The relative mildness of identified adjustment disorders may be reflected in the fact that most needs for treatment went unmet, probably because they were overlooked.

In all, 19 prisoners (8.1%) were assessed as requiring treatment for PTSD (Table 2). In two further cases, the need for treatment for PTSD was subsumed under treatment for a different clinical problem. The identification and treatment of this disorder was poor in both prisons: 90% of identified needs were unmet.

Historically, psychiatrists and clinical psychologists have been pessimistic about the treatability of personality disorder. However, many people diagnosed with personality disorders are survivors of abuse, particularly in prisons. There are known ways of dealing with both the emotional and the behavioural consequences of abuse, primarily involving psychological techniques. We used the Needs for Care Assessment to judge whether individual prisoners might respond to such interventions if offered. In two thirds of both male and female cases needs went unmet. Interestingly, these prisoners were relatively rarely rated as having unmeetable need—in other words they were amenable in principle to being treated (Table 2).

Both prisons in this study were committed to offering interventions to prisoners with alcohol problems, particularly in the form of individual and group psychological treatments. One in seven of identified needs were rated as unmeetable, usually due to prisoners’ reluctance to accept treatment. There was no gender difference in unmeetable need. However, a majority of meetable needs went unmet in male prisoners, whereas they were largely met in women.

Drug abuse was the most prevalent condition in these prisoners. Again, the prisons have well developed systems and interventions to help inmates with such problems, and nearly 60% of needs were met. Once more, an appreciable number of prisoners declined involvement in what was judged appropriate treatment.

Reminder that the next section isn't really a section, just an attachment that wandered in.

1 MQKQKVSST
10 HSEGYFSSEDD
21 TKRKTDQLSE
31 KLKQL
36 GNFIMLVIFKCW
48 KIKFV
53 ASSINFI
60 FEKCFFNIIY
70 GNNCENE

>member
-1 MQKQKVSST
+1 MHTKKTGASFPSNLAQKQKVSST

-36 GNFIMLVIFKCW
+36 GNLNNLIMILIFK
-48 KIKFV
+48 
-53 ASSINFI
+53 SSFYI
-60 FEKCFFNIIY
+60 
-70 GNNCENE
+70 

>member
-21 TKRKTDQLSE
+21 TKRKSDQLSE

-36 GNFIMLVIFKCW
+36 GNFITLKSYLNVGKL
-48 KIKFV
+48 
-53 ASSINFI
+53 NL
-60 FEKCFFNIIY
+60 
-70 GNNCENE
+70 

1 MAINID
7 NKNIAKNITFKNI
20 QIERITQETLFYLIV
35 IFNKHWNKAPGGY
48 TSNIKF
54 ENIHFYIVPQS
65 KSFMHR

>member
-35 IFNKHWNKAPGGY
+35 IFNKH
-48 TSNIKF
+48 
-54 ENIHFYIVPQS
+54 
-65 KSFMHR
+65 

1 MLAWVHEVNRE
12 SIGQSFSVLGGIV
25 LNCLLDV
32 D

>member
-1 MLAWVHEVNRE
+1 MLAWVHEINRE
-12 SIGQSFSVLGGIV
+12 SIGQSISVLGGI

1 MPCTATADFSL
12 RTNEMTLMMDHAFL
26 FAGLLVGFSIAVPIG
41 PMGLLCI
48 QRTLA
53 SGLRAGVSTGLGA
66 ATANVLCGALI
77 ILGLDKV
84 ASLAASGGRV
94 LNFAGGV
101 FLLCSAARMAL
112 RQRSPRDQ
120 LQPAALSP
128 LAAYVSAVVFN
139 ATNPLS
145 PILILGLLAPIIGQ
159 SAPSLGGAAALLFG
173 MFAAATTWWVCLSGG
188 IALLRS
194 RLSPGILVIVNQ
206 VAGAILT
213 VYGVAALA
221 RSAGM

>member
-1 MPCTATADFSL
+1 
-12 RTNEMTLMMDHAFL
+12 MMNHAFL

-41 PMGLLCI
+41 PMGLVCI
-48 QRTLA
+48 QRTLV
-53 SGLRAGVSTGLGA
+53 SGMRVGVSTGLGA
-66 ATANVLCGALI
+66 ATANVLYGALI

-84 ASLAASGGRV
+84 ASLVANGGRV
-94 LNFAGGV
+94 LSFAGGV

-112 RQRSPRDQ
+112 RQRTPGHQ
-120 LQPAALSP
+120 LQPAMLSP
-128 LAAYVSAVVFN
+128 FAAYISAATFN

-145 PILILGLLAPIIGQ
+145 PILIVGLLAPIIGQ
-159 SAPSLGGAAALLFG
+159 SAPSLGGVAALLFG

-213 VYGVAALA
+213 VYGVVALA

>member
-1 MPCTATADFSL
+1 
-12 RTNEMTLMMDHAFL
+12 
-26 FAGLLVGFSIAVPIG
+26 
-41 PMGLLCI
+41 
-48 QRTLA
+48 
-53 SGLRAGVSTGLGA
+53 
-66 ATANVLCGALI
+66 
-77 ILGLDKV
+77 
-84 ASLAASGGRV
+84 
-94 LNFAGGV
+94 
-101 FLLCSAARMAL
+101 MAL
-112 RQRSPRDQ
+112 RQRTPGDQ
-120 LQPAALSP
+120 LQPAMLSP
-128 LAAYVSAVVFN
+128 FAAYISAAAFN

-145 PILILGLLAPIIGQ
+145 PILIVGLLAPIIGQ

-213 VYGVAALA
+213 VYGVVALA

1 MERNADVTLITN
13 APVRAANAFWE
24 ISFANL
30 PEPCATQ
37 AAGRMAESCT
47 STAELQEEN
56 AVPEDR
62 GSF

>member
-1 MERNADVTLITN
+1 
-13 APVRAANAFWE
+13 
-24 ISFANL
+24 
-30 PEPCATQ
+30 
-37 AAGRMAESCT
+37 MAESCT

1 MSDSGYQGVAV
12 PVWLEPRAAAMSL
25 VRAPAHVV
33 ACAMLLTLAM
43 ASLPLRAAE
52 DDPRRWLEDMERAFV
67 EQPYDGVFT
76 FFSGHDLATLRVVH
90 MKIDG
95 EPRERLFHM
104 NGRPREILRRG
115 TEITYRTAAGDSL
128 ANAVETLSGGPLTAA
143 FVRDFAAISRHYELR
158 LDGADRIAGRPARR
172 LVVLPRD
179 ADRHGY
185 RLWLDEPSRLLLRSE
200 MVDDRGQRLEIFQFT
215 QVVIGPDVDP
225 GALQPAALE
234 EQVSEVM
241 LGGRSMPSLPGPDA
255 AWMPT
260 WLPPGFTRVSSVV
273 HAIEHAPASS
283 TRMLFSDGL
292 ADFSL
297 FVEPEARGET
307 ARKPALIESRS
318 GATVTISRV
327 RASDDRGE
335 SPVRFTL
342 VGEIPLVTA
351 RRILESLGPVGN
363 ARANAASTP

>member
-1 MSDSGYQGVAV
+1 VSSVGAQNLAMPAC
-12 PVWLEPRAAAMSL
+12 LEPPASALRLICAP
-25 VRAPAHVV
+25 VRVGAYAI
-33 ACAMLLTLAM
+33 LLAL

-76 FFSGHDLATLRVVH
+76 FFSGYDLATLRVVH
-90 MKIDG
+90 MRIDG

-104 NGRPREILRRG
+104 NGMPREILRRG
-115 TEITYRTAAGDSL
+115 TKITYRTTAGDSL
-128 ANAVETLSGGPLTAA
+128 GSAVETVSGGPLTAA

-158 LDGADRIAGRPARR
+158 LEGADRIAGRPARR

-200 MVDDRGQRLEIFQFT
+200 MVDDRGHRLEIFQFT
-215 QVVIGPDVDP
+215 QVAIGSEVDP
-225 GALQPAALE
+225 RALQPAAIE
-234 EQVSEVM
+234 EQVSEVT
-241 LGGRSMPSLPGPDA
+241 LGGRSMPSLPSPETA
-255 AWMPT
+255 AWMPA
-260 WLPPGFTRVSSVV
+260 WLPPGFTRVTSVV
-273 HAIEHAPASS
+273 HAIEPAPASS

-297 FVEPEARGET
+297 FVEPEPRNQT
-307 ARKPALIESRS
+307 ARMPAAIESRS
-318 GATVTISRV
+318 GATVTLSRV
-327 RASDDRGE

Table 3 records our evaluation of the overall delivery of appropriate treatments. Taking all treatments together, around 10% of needs were unmeetable, while 44.7% were met and 45.3% unmet. Women’s treatment needs were significantly more likely to be met than those of men. Specific needs for medication were more likely to be met (59%), and again significantly more so in women. The deployment of psychological treatments, broadly conceived, was almost as good, with half the need being met, again more so in women. However, many of the psychological treatments comprised counselling, delivered through the relatively well-organised services for drug and alcohol problems. More than half the psychological treatment needs for these disorders were met, in contrast to fewer than 40% for other disorders (Table 4).

Table 3
Overall success in meeting treatment needs
Table 4
Psychological treatment needs and disorder categories

Figure 1 presents our judgements of the consequences of unmet needs for the well-being of the prisoner. These were more severe in cases of depression, psychosis, personality disorder, and PTSD. These data indicate where increased effort on the part of prison mental health services might yield the greatest numerical or individual benefit. The utilitarian view would advise a focus on depression, alcohol and substance abuse, while equity would argue redoubled effort to treat psychosis, personality disorder and PTSD.

Fig. 1
The significance of unmet need

Discussion